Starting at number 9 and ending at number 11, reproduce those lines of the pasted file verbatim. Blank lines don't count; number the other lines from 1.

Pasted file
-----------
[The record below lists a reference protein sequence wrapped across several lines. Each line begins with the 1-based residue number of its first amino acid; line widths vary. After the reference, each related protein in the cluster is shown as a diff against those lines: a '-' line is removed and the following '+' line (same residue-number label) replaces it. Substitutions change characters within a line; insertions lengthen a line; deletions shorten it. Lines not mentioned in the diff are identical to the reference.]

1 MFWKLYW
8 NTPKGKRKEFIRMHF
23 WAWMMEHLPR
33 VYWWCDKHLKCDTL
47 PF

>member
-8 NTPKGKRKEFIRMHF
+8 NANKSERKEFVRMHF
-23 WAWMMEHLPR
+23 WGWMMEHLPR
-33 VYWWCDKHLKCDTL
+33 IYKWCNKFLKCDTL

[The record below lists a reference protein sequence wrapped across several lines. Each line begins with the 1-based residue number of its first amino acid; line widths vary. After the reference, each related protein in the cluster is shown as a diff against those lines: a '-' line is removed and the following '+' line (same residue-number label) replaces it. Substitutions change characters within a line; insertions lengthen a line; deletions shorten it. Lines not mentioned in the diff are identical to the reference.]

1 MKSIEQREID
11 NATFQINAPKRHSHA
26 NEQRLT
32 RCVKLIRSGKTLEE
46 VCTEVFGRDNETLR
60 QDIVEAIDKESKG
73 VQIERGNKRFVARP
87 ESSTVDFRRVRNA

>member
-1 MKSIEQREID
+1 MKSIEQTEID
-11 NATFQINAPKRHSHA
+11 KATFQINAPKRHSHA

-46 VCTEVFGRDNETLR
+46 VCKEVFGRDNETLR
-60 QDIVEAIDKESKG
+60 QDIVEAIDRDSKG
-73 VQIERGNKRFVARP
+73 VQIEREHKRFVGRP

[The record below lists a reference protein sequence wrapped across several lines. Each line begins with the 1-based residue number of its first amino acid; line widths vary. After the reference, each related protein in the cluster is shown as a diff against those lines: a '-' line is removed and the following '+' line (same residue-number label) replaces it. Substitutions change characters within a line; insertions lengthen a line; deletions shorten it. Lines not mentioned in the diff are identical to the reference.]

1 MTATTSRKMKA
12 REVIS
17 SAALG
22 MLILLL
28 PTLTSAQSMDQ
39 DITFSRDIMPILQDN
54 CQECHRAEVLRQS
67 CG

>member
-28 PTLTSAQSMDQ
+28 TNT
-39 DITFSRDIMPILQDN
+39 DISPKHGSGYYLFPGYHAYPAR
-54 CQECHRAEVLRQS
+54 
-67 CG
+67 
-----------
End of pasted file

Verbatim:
+8 NANKSERKEFVRMHF
-23 WAWMMEHLPR
+23 WGWMMEHLPR